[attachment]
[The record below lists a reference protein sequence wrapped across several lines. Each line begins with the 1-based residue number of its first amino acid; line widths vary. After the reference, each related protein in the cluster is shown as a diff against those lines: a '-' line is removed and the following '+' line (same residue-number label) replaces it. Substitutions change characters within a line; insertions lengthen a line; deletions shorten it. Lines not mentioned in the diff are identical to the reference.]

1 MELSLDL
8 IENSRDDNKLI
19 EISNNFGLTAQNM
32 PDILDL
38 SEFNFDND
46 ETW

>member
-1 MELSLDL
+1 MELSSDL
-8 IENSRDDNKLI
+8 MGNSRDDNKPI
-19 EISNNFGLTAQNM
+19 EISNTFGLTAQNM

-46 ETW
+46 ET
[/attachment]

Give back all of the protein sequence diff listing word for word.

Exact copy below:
[The record below lists a reference protein sequence wrapped across several lines. Each line begins with the 1-based residue number of its first amino acid; line widths vary. After the reference, each related protein in the cluster is shown as a diff against those lines: a '-' line is removed and the following '+' line (same residue-number label) replaces it. Substitutions change characters within a line; insertions lengthen a line; deletions shorten it. Lines not mentioned in the diff are identical to the reference.]

1 MELSLDL
8 IENSRDDNKLI
19 EISNNFGLTAQNM
32 PDILDL
38 SEFNFDND
46 ETW

>member
-1 MELSLDL
+1 MELSSDL
-8 IENSRDDNKLI
+8 MGNSRDDNKPI
-19 EISNNFGLTAQNM
+19 EISNTFGLTAQNM

-46 ETW
+46 ET